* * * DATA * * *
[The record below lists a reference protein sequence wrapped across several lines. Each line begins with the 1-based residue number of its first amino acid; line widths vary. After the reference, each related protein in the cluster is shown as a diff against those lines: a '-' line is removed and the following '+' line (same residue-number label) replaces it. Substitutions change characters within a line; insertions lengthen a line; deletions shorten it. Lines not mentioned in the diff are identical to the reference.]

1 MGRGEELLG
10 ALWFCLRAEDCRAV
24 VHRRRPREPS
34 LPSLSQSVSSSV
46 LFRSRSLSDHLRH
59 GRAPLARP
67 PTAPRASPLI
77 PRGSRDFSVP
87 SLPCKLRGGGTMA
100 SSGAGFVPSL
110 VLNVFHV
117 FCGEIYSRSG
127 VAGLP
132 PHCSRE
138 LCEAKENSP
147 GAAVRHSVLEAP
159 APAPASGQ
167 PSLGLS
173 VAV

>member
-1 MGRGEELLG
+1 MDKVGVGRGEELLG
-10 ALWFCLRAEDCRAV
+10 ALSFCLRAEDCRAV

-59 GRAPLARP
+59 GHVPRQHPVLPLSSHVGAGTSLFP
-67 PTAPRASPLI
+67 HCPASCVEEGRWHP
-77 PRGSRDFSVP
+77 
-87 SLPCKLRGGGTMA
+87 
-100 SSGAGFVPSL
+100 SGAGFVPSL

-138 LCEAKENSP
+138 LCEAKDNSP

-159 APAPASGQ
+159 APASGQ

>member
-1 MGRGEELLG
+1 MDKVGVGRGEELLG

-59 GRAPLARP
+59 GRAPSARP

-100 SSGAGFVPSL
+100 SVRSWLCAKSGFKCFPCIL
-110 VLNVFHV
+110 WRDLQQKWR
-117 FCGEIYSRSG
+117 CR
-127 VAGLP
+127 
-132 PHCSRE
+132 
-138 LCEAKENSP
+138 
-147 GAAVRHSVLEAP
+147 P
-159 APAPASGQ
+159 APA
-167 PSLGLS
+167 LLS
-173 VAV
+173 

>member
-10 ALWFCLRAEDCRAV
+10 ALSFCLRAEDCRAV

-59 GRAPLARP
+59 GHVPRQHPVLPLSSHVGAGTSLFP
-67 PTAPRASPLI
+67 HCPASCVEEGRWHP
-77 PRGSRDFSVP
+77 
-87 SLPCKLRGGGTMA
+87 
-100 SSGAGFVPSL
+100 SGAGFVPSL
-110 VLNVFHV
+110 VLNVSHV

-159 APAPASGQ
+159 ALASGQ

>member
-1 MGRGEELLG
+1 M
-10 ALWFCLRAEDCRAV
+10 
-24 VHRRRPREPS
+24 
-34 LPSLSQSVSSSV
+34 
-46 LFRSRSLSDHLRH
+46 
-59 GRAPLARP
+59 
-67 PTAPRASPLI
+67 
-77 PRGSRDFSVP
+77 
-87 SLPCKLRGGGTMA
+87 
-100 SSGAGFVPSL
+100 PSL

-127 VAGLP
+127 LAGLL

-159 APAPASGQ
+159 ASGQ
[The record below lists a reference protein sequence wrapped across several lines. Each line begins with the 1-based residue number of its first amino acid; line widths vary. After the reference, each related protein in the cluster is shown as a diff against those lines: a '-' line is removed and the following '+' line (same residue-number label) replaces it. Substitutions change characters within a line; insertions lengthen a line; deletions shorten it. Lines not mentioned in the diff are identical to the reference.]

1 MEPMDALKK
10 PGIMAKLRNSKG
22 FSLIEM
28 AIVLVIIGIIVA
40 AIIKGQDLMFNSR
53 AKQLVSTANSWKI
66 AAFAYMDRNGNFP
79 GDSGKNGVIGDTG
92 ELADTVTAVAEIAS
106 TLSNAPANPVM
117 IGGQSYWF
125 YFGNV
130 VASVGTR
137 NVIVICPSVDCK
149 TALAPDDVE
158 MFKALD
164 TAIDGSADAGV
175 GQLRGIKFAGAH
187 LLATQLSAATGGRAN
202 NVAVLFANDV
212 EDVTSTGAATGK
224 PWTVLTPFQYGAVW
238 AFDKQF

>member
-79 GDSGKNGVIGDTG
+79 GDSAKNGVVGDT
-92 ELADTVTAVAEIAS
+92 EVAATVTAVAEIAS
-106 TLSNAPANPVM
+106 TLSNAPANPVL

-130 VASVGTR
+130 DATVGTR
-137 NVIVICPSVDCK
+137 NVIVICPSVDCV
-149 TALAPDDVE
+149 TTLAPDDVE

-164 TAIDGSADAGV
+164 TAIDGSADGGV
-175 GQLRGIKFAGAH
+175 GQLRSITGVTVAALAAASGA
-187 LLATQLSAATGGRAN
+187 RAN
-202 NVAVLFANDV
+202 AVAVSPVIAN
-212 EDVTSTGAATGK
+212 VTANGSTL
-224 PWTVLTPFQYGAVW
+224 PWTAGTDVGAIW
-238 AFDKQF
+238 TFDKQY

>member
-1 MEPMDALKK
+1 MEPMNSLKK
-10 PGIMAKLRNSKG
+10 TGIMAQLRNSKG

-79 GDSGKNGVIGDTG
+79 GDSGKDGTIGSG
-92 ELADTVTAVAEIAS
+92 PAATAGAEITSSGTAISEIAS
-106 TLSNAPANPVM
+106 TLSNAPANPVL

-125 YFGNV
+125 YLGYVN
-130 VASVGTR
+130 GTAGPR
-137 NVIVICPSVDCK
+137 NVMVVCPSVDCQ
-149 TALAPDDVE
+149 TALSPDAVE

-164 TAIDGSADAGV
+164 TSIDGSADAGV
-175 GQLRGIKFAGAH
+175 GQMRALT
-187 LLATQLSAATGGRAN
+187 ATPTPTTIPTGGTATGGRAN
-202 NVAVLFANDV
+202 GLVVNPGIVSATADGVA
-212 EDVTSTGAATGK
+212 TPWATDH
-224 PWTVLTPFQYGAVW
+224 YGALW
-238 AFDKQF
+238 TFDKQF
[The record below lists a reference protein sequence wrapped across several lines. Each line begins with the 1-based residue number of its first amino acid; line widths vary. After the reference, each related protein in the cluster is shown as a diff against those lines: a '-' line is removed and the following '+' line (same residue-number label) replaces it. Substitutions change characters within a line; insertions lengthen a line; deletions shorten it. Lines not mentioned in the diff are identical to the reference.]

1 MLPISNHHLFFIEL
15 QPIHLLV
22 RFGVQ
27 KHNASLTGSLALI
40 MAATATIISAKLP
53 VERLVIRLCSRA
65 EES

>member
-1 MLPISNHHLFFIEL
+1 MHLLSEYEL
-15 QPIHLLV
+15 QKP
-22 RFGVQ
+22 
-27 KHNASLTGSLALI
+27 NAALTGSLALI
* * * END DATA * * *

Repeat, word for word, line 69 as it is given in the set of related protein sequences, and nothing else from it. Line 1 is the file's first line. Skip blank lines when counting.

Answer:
+59 GHVPRQHPVLPLSSHVGAGTSLFP